To that end, you should know that America’s favorite franchise expo, the International Franchise Expo, is set for June 18-20 at the Javits Center in New York city. You can register for free. You may be interested in attending my symposium, The A to Zs of Buying a Franchise – it sells out every year – but there is a fee. Learn details here.


8 Reasons To Consider A Lease For Your Franchise

A lease for your franchise?

When you’re buying a franchise you probably need money – most buyers do – and numerous lenders are lining up, especially at franchise expos, to be of service. One option that buyers often overlook is leasing, and it’s worth your time to check out the possibilities.

If you’re investing in a franchise that includes equipment, such as a POS system, or ovens and appliances for the kitchen, or if you need a truck, such as a van, you may be better off leasing than borrowing. Leasing equipment is the equivalent of “renting” the equipment, which means that you won’t take money from your working capital to buy the equipment.

With a lease, you get to use the equipment and pay monthly, and at the end of the lease you can acquire the equipment, or upgrade it and roll the package into another lease.

Here are eight reasons why you should consider a lease when you start a franchise:

·      Hold on to your working capital. Cash on hand is a huge advantage.

·      Claim a tax benefit. Section 179 of the U.S. Internal Revenue Service Code allows you to write off a percentage of a monthly lease payment.

·      FICO requirements are usually lower for leasing. There’s less risk with a lease so credit rating requirements may be lower.

·      There are no prepayment penalties. If it turns out you’ve got extra cash on hand, pay off the lease without a penalty.

·      You can choose the terms: 24 to 60 months. This helps you keep the payment amount in line with your cash flow.

·      If you’re expanding your business by opening a second unit, you may be able to use the first business to guarantee the lease and not have to sign a personal guarantee.

·      Securing a lease may be faster than securing a loan – especially if you’re leasing an equipment package or a vehicle that’s recommended by a franchisor. Leasing companies like franchise deals.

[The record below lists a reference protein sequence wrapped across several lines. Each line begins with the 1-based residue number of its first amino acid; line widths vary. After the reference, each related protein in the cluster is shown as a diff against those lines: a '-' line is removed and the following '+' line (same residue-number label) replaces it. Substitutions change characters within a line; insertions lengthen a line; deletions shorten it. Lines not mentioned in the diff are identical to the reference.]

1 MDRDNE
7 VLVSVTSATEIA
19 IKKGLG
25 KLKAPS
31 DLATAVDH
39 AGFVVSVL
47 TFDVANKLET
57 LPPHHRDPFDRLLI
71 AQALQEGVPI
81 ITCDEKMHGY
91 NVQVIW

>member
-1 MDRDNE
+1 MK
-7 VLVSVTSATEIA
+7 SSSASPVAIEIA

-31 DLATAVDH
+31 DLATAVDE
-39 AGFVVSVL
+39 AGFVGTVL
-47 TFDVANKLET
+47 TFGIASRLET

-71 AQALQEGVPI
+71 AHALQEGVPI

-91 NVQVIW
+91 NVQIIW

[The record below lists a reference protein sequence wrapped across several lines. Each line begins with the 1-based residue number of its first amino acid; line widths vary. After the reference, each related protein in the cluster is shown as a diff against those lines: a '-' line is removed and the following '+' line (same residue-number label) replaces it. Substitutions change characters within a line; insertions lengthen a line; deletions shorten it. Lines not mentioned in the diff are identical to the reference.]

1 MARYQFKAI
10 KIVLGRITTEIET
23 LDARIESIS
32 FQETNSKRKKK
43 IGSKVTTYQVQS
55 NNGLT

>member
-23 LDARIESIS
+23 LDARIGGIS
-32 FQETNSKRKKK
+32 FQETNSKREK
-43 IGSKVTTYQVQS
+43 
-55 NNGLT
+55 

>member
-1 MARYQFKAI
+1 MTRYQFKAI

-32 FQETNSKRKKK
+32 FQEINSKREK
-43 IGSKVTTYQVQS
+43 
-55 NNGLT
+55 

·      Closing costs are minimal: almost always less than $500.

There are few disadvantages to a lease. Of course, you still need to provide personal financial information and provide a variety of documents to the lender, but this is all the easier when you’re buying a franchise. Savvy franchisors develop relationships with leasing companies to expedite franchise sales and development.

You’ll find more information about franchise financing in my Amazon best-seller: 12 Amazing Franchise Opportunities for 2015. Chapter 2 is titled Funding Your Franchise Acquisition.




Prospective Franchisee: Do You Have This Skill?

How To Franchise Your Business | Best Franchise

Recently I wrote about What To Do Before Buying A Franchise and I suggested a couple of questions that you could ask yourself before deciding if franchising, as well as business ownership, made sense for you.

I pointed out that it takes skills to operate a business or a franchise and I also said that franchisors will teach franchisees the skills needed to succeed in business — of course, that’s relative to the franchisor and the situation. Remember that not all franchisors are created equal; some do a better job than others when it comes to training and other operational issues.

The Must-Have Skill

But then I said there’s one skill that can’t be taught. In fact, this skill will make or break your success in franchising. Without this skill you do not have much chance of succeeding in franchising and, in fact, without this skill you should not invest in any franchise.

What’s the skill?

The ability to follow direction!

Sounds simple, doesn’t it? But not everyone possesses that skill.

Is THAT A Skill?

In fact, some people would argue that that’s not a skill. Call it what you want (it’s a skill!) if you don’t have it, you’re not cut out for franchising.

If you’re a regular reader of this blog, or you’ve read my books, or you’ve heard me speak about franchising at a public forum or over the airwaves, you know that I’ve described franchising as a series of systems.

It’s All About Systems

Systems lead to success in business and especially in franchising. There’s a system for marketing. A system for sales. A system for operations. If a franchisor doesn’t have these systems, do not invest in that franchise!

Even if the franchisor has the systems, no matter how good they are, if you don’t have the skill of following direction, do not invest in that franchise, or any franchise!

Franchisor May Say “No”

If you do lack the skill, hopefully a franchisor will discover it and not accept you as a franchisee — but, once again, not all franchisors are created equal. Some need the money that comes from selling franchises, so they may let you slip by and hope for the best.

If you cannot follow direction (or you just don’t want to), how do you expect to succeed in a franchise? If you’re the type of person who wants to reinvent the wheel, or you need to ask Why? when you’re told to do something, franchising isn’t for you. Franchisors know that — now you do, too.